Worms....

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Worms....

Postby whiskeyman » Fri Sep 10, 2004 7:08 pm

While shoveling my yard today I noticed that one pile of chit had worms in it. Please remember that I have 3 pitties and my girlfriend has a lab so this was one pile out of many. So being that I have 4 dogs I don't know which dog it was from.
I would like someone to help me identify the type of worms. They were maybe 1/4 inch long, flat, and very very white.
I assume that I should probably treat all 4 dogs so I just need to know what type of worms I'm dealing with so I can get the correct meds if they can indeed be treated at home. I know some worms can't be treated with the OTC stuff but I'm not sure which ones....
I don't really want to take all 4 dogs to the vet if I don't have to.


later
jeremy
whiskeyman
 

Postby mnp13 » Fri Sep 10, 2004 7:10 pm

You don't have to bring them all to the vet, bring the vet a sample and they will tell you what kind they are. You'll need to get enough meds for all four dogs of course, but there's no reason you should even have to bring one dog in. Just show up with a baggie!

fun fun fun!

Michelle
mnp13
 

Postby SKoth » Fri Sep 10, 2004 7:33 pm

Usually flat worms are tapes. If they are tapes you should get some frontline as well. Here's some info on tapes...

WHY IS IT CALLED A TAPEWORM?
This creature gets its name because its segments and body are very flat (like a piece of tape).

WHAT DO THEY LOOK LIKE?
The adult tapeworm inside the pet be a half a foot or more long. It is made of small segments, each about the size of a grain of rice. The tapeworm’s head hooks onto the dog’s intestine by tiny teeth and the worm absorbs nutrients through its skin. Each segment contains a complete set of organs but as new segments grow in at the neck area and older segments progress to the tip of the tail, the organs disintegrate except for the reproductive organs. When the segment drops off from the tail tip, it is only a sac of eggs.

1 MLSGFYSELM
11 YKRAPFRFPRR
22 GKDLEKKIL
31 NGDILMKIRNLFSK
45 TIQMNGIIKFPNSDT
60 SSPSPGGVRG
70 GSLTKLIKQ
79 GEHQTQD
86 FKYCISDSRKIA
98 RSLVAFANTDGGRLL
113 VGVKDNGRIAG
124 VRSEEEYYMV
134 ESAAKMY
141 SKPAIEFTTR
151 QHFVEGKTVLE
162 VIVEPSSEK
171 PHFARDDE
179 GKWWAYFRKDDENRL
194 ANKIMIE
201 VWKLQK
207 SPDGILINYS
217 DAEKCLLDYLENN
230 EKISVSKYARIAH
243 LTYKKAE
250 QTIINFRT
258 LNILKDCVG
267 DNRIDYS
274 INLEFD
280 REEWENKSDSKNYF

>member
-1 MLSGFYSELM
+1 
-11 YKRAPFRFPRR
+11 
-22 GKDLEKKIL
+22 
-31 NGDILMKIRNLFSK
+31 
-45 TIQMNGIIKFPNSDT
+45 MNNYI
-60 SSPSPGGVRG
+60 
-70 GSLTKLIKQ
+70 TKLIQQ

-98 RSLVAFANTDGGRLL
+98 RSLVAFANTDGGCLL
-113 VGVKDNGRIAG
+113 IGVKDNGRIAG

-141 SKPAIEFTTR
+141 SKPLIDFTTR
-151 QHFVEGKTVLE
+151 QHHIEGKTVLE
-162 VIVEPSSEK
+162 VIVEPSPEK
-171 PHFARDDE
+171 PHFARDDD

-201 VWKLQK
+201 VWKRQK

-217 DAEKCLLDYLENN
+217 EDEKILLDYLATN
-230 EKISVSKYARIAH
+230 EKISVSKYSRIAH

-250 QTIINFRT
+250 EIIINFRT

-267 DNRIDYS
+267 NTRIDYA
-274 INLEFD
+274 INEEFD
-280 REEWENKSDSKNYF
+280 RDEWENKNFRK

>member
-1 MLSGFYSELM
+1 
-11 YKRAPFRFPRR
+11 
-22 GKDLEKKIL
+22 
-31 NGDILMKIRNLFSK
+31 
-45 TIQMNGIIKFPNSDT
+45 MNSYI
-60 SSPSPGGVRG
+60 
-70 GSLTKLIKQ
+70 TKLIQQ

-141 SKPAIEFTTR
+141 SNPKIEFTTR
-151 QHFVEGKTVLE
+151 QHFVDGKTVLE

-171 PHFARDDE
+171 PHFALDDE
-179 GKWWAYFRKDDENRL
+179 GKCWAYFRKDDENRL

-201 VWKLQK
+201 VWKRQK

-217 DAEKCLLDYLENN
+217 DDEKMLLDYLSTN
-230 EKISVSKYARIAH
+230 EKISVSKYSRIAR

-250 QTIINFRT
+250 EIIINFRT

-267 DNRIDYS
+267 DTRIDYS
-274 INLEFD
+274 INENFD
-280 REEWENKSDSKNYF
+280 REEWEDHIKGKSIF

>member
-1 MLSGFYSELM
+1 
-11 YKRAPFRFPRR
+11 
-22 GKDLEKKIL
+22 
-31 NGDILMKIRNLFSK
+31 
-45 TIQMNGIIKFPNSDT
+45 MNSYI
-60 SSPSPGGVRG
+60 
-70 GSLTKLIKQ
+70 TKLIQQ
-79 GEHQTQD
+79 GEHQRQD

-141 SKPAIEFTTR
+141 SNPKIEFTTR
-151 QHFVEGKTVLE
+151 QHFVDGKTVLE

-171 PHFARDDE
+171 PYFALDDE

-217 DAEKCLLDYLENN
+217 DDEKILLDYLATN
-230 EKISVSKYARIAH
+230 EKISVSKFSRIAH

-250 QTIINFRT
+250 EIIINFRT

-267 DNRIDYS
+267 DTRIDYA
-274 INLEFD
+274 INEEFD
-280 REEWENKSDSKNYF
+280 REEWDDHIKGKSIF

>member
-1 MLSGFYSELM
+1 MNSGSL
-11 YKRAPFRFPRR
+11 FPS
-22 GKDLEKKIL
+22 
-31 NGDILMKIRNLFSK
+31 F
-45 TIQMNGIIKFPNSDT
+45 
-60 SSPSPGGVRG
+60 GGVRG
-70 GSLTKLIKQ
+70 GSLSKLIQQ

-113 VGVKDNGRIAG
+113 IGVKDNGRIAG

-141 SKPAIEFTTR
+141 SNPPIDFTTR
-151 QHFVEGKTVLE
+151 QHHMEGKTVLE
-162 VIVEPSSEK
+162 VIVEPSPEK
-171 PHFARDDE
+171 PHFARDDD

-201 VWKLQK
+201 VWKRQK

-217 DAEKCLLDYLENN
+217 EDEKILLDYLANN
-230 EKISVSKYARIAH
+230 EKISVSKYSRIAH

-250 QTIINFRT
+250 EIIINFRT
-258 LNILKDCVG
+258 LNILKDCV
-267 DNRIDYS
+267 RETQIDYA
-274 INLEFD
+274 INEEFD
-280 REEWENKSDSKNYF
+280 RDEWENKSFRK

This segment is white and able to move when it is fresh and, at this time, looks like a grain of white rice. As the segment dries, it looks more like a sesame seed.

WHERE DO THEY COME FROM?
There is no other way for a pet to get tapeworms except from fleas.

Many people who had thought their pet could not possibly have fleas find out about the infestation this way. The tapeworm segment breaks open releasing its eggs. A larval flea consumes the egg along with the flea dirt that it normally eats. As the larval flea matures, so does the baby tapeworm. When a grooming dog or cat licks the flea and swallows it, the dead flea is digested in the dog’s stomach releasing the baby tapeworm. The tapeworm is passed to its new home in the dog or cat’s small intestine where it attaches and lives its life.

This parasite does not harm the pet in any way as there are plenty of nutrients passing by to serve both the host and its tapeworm (tapeworms require very little nutrients.) Still, high performance dogs, who need every Calorie working for them, may show a decrease in performance because of a tapeworm infection.

HOW DO YOU KNOW IF YOUR PET HAS THEM?
WHY DO THEY SOMETIMES FAIL TO SHOW UP IN A FECAL TEST?
Because the eggs are passed by the pet in packets (segments), they often do not show up on the fecal exam. (The packet must break open for the eggs to be seen.) Consider that the pet has tapeworms if segments are seen under its tail, around its anus, or on its feces. Segments can be passed in small groups connected to each other leading the owner to describe a worm that sounds larger than a grain of rice. Tapeworm segments are also quite flat.